- Be vigilant and cautious about sharing banking details with sources where trust could be an issue.
The three most common types of fraud in the workplace are inventory theft, data theft, and cash theft, costing UK businesses around £190m annually. Internal controls are crucial in tackling employee fraud – it takes an average of 14 months before the majority of employee fraud cases are discovered, and dedicated controls are one way to drastically cut this time. Fraudsters will usually have access to money or stock, depending on the nature of the business.
What can SMEs do?
- Introduce spot checks, regular reviews or audits, and ensure that these are carried out, preferably by somebody different each time. This should apply to every level of employment.
- Where there are anomalies in inventory or revenue, identify the cause of the problem. Software can help with identifying shortfalls.
- Appropriately placed cameras in the premises can act as an effective deterrent.
- Where appropriate, the use of covert surveillance might also be considered. There are strict rules governing when, and for how long, covert monitoring is acceptable, but it is an option in some cases, so seek expert advice.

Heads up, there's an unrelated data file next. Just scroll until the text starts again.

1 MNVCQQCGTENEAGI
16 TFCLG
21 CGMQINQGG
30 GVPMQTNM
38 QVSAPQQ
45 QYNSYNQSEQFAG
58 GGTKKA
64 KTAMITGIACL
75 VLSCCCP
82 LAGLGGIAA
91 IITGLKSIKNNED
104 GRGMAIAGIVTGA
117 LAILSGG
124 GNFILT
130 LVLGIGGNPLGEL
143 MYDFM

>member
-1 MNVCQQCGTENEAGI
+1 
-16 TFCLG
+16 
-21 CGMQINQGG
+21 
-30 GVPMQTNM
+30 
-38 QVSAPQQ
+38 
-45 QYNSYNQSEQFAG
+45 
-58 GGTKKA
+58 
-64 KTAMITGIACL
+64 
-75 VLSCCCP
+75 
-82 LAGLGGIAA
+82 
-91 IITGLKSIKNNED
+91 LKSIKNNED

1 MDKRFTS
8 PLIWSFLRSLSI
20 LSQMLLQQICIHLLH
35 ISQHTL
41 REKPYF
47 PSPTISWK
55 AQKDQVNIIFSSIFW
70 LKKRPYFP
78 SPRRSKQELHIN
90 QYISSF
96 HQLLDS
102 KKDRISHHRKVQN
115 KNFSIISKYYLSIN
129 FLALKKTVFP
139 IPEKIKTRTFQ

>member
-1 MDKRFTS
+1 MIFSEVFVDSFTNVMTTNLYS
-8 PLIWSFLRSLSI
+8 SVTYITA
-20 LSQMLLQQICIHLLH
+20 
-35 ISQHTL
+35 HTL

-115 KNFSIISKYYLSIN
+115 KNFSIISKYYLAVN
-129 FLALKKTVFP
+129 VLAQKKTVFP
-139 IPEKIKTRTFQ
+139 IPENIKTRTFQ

One of the biggest remaining threats is dirty money, with money laundering on the rise in the UK. The Economic Crime Act was fast-tracked in March, due to Russia’s invasion of Ukraine. Its aim was to prevent wealthy individuals, including Russian oligarchs, from hiding money in the UK that had been obtained through corrupt or illegal means. As new technologies develop, such as virtual currencies, there is also a risk of fraudulent activity.
Further legislation, set to be passed through Parliament, will comprise measures designed to increase transparency and give law enforcement enhanced powers to combat money laundering. It will also encourage businesses to share information on suspected economic crime.
The second Economic Crime Bill will mean anyone setting up, running, owning, or controlling a company in the UK would need to verify their identity with Companies House,` which will be able to challenge dubious information and inform security agencies of potential wrongdoing.
What can SMEs do?
- For any finance professional, being aware of and up to date with anti-money laundering regulations for businesses should be standard practice. You need to be aware of the risks, the regulations and the steps to take to make it less attractive for criminals to target you.
- If cash is handled, enforce a limit on cash payments and have a second person sign off cash payments of a higher amount. Cash intensive businesses could be at a high risk from opportunists looking to process cash.
- Have a money laundering policy in place:
- Get one written, so that all employees are aware of what it is and in what way the business could be vulnerable.
- Implement and carry out ongoing training. Every single employee needs to know if/when they overhear or see something that brings a concern to their attention.